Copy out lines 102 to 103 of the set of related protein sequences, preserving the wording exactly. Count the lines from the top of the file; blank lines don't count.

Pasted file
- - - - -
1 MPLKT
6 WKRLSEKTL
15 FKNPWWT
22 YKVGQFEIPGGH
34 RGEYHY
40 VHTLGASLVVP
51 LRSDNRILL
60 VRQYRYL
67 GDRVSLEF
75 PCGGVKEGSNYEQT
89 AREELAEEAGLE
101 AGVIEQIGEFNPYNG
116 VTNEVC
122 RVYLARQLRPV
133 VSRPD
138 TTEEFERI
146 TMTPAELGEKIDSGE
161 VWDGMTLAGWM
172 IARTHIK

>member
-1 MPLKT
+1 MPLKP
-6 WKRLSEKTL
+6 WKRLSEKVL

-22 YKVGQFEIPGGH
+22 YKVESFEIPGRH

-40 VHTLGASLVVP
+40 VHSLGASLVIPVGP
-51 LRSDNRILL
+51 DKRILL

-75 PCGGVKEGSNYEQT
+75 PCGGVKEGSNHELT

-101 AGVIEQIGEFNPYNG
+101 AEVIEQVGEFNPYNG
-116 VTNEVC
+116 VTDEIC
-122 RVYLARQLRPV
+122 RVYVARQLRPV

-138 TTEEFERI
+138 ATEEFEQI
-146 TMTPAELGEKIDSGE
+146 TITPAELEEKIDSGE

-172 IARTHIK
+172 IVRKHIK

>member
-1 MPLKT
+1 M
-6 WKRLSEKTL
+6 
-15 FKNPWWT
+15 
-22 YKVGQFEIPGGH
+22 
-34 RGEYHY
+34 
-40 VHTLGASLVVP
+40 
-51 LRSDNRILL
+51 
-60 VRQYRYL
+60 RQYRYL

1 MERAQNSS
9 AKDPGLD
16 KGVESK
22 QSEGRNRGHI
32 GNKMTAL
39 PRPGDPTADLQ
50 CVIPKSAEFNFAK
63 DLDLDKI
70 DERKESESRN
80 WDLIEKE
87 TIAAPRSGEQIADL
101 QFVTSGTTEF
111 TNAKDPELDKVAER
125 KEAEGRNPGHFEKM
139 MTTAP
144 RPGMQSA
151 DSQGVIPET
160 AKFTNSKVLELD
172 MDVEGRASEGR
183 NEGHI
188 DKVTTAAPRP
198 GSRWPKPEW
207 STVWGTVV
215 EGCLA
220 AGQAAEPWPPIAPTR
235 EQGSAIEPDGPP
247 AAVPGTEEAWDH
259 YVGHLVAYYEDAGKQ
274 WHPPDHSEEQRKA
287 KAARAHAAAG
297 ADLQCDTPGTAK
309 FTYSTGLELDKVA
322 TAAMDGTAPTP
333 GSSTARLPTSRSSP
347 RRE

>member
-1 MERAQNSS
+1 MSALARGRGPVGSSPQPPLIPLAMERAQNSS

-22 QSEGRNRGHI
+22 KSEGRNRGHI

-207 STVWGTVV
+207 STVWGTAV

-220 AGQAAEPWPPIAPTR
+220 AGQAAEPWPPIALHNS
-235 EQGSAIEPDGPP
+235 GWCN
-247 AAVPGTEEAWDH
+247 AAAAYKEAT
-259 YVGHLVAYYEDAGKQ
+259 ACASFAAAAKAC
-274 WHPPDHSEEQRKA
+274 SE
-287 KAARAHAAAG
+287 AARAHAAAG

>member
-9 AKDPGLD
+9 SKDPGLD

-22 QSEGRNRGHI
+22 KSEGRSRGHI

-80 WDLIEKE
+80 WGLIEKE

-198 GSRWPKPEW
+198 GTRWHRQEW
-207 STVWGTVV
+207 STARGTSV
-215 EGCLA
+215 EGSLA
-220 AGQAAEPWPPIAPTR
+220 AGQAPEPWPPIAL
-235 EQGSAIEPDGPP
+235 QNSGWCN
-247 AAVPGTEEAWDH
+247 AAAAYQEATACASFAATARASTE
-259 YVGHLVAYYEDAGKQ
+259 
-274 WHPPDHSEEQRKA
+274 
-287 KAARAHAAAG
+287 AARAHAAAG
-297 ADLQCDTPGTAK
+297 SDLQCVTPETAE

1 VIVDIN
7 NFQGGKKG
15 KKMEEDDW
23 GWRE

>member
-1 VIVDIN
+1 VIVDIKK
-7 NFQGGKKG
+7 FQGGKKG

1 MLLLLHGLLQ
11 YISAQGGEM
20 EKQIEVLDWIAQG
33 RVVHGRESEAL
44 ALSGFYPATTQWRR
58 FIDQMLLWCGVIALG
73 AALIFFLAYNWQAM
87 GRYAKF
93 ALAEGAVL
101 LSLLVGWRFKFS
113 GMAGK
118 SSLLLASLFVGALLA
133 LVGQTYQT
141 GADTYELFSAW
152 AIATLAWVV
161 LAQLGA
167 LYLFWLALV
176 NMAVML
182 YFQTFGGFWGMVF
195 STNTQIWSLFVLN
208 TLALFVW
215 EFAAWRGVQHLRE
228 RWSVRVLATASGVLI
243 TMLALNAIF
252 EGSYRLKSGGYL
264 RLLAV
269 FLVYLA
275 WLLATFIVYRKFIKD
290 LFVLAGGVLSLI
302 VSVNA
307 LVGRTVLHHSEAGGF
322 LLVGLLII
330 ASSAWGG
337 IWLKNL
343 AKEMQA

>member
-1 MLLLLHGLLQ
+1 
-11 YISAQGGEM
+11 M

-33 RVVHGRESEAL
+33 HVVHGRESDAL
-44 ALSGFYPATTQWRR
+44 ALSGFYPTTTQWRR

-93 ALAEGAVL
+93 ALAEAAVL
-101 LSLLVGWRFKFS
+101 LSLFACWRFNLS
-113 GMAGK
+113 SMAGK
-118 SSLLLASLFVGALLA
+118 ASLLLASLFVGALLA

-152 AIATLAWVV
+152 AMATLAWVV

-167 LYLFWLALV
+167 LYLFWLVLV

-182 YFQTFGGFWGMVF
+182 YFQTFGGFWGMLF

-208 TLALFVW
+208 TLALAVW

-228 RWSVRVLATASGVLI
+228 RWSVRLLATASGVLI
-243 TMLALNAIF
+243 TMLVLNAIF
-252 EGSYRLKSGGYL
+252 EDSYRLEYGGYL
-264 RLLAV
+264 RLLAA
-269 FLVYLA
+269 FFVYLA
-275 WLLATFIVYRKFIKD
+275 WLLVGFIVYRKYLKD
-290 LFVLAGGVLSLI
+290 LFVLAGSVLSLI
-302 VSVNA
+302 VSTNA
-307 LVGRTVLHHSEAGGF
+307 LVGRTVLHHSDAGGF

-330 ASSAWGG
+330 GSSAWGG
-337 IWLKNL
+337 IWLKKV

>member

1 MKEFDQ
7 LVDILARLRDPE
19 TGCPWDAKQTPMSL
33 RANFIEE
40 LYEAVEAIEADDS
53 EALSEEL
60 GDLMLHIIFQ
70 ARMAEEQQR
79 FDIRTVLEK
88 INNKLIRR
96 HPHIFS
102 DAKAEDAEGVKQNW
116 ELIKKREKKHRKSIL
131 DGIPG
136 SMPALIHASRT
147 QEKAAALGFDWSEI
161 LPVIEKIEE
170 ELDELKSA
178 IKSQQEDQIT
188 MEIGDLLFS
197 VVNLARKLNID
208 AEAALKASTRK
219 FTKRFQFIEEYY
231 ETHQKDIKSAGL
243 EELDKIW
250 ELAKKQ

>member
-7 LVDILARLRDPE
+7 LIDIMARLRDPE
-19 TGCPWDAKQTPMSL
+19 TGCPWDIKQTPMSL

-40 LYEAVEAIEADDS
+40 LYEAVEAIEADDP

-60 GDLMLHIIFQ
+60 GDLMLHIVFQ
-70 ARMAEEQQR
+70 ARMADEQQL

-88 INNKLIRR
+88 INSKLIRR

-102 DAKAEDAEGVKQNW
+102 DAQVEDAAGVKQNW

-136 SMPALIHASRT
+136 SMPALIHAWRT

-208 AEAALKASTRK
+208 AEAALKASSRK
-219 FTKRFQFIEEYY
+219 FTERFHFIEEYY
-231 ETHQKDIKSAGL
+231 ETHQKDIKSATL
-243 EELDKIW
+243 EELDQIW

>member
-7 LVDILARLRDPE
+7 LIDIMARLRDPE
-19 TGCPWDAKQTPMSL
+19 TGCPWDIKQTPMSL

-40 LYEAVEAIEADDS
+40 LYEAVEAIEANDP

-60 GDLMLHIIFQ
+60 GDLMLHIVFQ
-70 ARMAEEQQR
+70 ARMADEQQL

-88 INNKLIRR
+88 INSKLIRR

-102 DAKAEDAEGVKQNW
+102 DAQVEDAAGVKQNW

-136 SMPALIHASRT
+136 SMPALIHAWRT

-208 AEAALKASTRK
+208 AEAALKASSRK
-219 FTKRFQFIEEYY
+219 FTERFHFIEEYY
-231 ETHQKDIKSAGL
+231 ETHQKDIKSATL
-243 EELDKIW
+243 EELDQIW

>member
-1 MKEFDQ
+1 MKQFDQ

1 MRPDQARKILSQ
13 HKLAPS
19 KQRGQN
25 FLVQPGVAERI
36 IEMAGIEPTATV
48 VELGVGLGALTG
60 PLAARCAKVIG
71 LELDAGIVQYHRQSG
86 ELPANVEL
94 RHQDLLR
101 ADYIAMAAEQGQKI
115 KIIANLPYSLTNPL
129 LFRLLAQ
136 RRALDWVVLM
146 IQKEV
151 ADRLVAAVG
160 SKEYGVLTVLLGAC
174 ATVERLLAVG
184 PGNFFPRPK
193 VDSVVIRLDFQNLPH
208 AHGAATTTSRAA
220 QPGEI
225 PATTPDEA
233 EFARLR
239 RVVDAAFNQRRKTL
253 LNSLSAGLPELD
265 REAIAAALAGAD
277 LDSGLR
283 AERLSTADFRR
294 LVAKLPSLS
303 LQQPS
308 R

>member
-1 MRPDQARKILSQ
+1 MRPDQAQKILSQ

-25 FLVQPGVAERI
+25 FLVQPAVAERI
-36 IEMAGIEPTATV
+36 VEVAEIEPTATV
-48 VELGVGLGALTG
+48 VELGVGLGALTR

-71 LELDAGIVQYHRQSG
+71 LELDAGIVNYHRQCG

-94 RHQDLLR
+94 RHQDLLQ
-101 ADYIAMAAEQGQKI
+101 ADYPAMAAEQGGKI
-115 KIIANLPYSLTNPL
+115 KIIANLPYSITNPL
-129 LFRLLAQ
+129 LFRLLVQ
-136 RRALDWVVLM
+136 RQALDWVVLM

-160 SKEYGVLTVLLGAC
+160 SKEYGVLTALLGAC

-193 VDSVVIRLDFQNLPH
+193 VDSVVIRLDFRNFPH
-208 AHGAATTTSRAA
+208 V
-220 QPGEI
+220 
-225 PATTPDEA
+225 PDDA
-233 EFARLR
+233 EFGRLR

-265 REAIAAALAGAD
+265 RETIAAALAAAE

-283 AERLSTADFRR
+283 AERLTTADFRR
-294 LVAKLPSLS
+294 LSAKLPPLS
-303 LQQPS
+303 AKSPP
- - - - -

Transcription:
-207 STVWGTVV
+207 STVWGTAV